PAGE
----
By Juulke Castelijn

Thinking back on my life in high school, I’ve realised that the best advice I’ve been given wasn’t some brand new piece of information I had never heard before; it was actually the words we hear again and again, and yet, at the right time, it clicked into place and actually made sense. So today, instead of trying to pass on three magic words that will turn you into an A+ student, I just want to share the best pieces of advice that were ever given to me, and hope that maybe they will make sense to you too.

The first came from a student, Aleisha Clark, who was Dux of the year 2013. When she gave her speech I remember thinking: ‘Wow, I would love to be her.’ I don’t remember if she said so explicitly, or whether it was just the message I had received, but it became my mission to do everything I could to take the opportunities the school had given us. ‘Get involved in the life of the school’ is a phrase we’ve all heard and will hear many times, but I only repeat it now because I too believe it to be so important. Looking back, my favourite school memories are from production and the choir, and they are among the things I miss most about high school.

The second piece of advice came from Ms Peel, my literature teacher. At the start of year twelve Ms Peel asked the class to write down what it feels like to be writing a good essay, when the words come naturally, and you are proud of your ideas. The idea was that instead of aiming for a score or grade on our final exams, we should aim for a feeling, the feeling of being an expert, of knowing you are doing well. In positive psychology, it’s called ‘flow’, where the skills you have perfectly match the challenge at hand. I’ll be the first to admit it certainly doesn’t always happen this way, especially not during exams, but when you aim for that feeling, and find the things that give you that feeling, I believe you will always achieve more than you originally think you can.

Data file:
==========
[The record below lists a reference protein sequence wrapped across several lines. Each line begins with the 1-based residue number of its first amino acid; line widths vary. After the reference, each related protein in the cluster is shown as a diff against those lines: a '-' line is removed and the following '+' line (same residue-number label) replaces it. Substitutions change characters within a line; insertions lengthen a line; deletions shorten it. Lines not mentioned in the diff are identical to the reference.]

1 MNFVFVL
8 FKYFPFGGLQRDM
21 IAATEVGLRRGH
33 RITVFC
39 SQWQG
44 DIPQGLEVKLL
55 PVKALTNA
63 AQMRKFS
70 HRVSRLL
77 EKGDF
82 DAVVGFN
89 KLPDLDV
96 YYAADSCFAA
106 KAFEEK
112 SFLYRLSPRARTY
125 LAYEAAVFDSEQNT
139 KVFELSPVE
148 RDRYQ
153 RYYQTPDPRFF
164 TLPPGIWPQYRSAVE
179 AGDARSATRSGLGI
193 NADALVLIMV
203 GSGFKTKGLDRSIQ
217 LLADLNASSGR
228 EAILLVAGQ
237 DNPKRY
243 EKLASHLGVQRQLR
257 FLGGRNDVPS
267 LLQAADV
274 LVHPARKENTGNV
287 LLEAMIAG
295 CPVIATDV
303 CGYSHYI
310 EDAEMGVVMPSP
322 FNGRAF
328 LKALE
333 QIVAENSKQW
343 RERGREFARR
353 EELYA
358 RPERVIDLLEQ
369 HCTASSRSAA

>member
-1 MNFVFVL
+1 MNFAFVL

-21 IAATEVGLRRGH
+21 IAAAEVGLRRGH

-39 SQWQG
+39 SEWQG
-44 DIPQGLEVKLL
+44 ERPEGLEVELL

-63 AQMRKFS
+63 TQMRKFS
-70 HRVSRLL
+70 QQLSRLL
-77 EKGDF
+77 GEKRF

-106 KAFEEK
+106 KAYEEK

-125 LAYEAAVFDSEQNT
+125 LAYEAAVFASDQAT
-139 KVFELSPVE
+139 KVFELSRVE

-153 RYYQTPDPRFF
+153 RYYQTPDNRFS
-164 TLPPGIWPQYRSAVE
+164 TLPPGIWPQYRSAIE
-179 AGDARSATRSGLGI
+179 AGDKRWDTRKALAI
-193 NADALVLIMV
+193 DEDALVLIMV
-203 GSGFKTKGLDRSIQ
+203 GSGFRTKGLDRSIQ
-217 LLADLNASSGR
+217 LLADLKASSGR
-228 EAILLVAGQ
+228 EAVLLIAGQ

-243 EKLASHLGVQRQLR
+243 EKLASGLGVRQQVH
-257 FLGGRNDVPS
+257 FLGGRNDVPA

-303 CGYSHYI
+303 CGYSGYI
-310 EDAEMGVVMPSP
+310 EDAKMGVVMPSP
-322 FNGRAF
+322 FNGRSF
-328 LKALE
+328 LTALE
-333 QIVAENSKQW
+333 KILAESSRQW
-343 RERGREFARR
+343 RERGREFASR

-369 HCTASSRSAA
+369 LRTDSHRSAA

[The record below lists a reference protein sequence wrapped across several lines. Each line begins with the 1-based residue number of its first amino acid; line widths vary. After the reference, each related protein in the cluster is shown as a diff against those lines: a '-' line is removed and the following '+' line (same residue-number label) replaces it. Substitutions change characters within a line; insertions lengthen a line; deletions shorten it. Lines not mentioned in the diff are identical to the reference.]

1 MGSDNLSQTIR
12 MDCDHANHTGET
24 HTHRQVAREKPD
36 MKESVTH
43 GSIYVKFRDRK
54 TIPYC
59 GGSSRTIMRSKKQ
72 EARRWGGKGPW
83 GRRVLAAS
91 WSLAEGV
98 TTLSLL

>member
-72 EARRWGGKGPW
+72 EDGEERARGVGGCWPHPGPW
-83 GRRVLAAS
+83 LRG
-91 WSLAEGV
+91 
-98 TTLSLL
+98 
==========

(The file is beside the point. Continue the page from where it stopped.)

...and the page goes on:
The final, and most important advice given to me came from my group of friends. We decided our motto for year 12 was going to be ‘no regrets’. Originally we meant it as a way of enjoying our final year at school together, but it came to mean something in my academic life too. The truth is, the happiest moment of your high school career shouldn’t be opening up your ATAR and seeing the score you wanted. It should be when you walk out of your final exam, head held high and feeling you did everything you could, no regrets.

That is the philosophy I will bring with me into the world of university and, yes, university exams. Maybe it makes sense to you now, maybe it will make sense to you later, or maybe you’ll forget about it and never think about it again. That’s absolutely fine. But I do believe that without these goals, to get involved, love what I am doing and have no regrets, I wouldn’t be standing where I am today, going to the university of my dreams and pursuing a career I am really passionate about. You are always more capable than you think you are, and if you find what motivates you, the hard work will always be worth it.

I wish you all the best of luck in 2019 and beyond. Thank you.